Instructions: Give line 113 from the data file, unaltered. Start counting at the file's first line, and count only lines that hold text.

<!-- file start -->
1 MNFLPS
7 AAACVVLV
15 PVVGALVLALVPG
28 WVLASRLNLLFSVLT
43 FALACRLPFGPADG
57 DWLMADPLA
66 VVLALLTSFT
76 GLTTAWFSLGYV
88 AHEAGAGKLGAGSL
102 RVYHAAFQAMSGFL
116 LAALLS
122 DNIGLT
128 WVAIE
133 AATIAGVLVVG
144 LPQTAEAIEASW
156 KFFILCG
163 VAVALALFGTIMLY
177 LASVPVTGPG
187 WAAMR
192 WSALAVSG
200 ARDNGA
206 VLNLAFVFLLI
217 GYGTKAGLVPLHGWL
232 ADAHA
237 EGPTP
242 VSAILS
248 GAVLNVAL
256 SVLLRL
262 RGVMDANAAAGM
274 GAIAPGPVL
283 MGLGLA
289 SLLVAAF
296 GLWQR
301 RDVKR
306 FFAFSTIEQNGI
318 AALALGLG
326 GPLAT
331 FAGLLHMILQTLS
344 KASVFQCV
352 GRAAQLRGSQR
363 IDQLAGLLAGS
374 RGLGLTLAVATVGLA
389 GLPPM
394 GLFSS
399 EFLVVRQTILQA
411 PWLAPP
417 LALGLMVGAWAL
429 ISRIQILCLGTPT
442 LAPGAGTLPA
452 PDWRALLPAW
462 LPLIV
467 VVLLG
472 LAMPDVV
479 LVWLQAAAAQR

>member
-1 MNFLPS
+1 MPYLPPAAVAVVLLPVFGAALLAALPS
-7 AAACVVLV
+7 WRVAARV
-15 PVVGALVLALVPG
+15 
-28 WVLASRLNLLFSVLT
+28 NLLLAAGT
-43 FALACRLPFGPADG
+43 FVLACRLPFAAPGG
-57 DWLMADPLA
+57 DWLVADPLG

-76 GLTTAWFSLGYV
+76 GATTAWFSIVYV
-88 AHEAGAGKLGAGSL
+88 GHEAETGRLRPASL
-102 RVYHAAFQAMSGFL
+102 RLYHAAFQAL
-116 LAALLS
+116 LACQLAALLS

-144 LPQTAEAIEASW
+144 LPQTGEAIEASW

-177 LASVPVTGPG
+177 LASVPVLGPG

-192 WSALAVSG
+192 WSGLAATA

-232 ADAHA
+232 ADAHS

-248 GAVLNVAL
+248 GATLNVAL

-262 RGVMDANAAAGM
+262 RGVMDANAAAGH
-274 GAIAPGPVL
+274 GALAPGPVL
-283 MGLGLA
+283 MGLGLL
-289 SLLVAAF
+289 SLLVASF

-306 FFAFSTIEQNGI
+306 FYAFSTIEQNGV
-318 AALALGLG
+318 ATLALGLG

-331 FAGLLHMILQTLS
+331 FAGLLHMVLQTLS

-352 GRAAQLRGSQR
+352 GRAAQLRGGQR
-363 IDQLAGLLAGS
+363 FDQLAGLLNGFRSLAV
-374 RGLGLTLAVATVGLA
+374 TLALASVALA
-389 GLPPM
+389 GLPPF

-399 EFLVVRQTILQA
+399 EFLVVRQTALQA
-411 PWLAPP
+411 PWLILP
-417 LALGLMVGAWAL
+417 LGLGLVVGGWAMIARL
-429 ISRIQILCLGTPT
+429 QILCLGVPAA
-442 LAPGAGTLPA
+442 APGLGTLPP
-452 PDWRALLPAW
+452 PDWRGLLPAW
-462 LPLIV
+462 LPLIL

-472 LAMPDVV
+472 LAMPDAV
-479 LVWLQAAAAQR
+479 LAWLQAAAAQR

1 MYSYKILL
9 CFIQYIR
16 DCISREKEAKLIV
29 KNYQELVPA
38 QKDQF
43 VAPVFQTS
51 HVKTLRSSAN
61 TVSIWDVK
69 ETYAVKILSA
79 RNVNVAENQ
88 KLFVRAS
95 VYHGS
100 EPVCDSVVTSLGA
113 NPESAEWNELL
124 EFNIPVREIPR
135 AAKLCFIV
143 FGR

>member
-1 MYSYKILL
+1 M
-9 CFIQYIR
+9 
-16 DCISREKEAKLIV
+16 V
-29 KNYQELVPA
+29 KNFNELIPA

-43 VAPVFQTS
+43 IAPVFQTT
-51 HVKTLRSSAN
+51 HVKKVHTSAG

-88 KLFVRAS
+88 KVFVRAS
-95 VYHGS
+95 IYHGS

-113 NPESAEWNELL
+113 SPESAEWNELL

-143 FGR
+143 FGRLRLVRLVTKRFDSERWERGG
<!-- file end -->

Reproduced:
+417 LGLGLVVGGWAMIARL